We are extremely lucky to have the talented Laurie Wallmark on our blog! She has wowed us with her books, ADA BYRON LOVELACE AND THE THINKING MACHINE and GRACE HOPPER: QUEEN OF COMPUTER CODE, and now she has another must-read. Thank you, Laurie, for giving us an inside look into your writing life and your most recent book.
How long have you been an author?
I’ve been writing for about twenty years now. My first book wasn’t published until 2015, though.
What made you want to become an author?
Unlike many of my kidlit author friends, I wasn’t interested in writing as a child. I was a math and science kid all the way. Other than a few poems and songs, the only writing I did was for school assignments. One day, I had an idea for a middle grade novel, so I decided to see if I could transform that idea into an actual book. I did, and that book became the first step on my path to being a writer. It’s now one of my trunk novels, hidden away, never again to see the light of day.
Tell us about your newest book, HEDY LAMARR’S DOUBLE LIFE: HOLLYWOOD LEGEND AND BRILLIANT INVENTOR (PEOPLE WHO SHAPED OUR WORLD). Where did you get the idea?
I’m always on the lookout for women in STEM (science, technology, engineering, math) whose achievements have been overlooked. In fact, I keep a list of possible subjects for future biographies. Hedy co-invented a vital piece of technology that helps keep our electronic communications safe from hacking, yet most people only know her as a movie star with a pretty face. I wanted to share the achievements of this amazing inventor with the world.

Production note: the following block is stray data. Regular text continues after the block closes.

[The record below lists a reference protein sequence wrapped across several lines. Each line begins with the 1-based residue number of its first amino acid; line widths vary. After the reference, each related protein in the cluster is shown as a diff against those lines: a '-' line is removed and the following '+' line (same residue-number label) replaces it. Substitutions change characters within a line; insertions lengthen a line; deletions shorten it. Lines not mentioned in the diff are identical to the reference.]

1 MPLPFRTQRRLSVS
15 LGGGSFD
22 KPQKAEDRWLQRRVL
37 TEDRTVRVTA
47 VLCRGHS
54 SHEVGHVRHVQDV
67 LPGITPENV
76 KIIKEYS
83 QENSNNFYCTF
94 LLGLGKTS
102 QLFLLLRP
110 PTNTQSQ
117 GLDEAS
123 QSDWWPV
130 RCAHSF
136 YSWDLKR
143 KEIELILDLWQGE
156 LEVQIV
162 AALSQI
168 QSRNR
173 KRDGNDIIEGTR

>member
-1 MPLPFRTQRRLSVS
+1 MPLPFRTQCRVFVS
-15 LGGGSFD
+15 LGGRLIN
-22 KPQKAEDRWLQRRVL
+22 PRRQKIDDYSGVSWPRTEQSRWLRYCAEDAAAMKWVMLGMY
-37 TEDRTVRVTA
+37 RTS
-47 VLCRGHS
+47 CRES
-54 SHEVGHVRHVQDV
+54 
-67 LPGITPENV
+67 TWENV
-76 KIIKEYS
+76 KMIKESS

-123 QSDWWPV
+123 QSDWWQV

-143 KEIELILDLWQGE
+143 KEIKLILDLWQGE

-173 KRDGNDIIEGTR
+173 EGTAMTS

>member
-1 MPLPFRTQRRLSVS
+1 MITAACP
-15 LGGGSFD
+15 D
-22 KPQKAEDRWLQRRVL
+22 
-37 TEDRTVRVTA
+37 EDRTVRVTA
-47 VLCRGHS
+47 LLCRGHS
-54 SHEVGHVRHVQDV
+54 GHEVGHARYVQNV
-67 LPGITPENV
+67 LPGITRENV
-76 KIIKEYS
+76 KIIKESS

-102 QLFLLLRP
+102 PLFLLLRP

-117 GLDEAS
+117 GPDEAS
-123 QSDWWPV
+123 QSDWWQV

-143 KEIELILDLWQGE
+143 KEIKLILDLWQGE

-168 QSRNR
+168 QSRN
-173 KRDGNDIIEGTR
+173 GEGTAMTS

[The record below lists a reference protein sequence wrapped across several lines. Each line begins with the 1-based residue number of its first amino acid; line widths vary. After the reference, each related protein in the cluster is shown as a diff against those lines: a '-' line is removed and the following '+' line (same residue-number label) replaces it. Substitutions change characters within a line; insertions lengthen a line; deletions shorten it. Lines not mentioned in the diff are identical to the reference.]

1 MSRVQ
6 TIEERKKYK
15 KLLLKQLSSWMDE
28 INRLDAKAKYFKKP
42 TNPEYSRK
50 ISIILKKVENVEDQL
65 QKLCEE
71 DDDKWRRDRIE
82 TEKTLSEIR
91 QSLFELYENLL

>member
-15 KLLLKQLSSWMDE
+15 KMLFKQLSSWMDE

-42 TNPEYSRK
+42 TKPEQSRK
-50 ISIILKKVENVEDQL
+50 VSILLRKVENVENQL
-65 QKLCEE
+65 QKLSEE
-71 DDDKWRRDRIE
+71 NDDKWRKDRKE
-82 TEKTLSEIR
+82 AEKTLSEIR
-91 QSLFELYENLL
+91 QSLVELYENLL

Authors get rejected a lot. What do you do when you get rejected?
It’s hard to have your work rejected, but I try to tell myself that a rejection is only one person’s opinion. Somewhere out there is an editor who will love my book as much as I do. She just hasn’t met my book yet.
All of your published books are about women. Do you have more women-centered books yet to be written?
I have two more women in STEM books coming out in the next two years. The first, Numbers in Motion: Sophie Kowalevski, Mathematician, tells about the life and achievements whose work solves problems as different as calculating the path of a planet or a spinning football. The second book hasn’t been announced yet, so all I can say is it’s another unsung woman in STEM.
What do you do when you’re not writing?
Read. Read. Read.
Describe what it’s like to hear the news that you’ve just gotten a book contract.
It’s incredibly exciting to receive a call that says an editor has fallen in love with your book. (See my previous answer about rejection). Together, you will work to bring out a book that hopefully kids will love, too.
What advice would you give someone who wants to become an author?
A writer writes. You need to work at your craft if you want to become an author. In addition, it helps to develop a thick skin to cope with those inevitable rejections.
Here is a sneak peek at some of the pages from HEDY LAMARR’S DOUBLE LIFE: HOLLYWOOD LEGEND AND BRILLIANT INVENTOR (PEOPLE WHO SHAPED OUR WORLD):
Award-winning author Laurie Wallmark’s debut picture book, ADA BYRON LOVELACE AND THE THINKING MACHINE (Creston Books, 2015), received four starred trade reviews (Kirkus, Publishers Weekly, Booklist, and School Library Journal) and many national awards including Outstanding Science Trade Book and Cook Prize Honor Book. Her picture book biography, GRACE HOPPER: QUEEN OF COMPUTER CODE (Sterling Children’s Books, 2017), earned a Kirkus star, is a Parents’ Choice Gold Medal winner, and is on several public libraries’ “best of” lists, including New York. Her recently released book is HEDY LAMARR’S DOUBLE LIFE (Sterling Children’s Books, 2019). Laurie has an MFA in Writing for Children and Young Adults from VCFA. You can find Laurie on the Web at www.lauriewallmark.com and @lauriewallmark.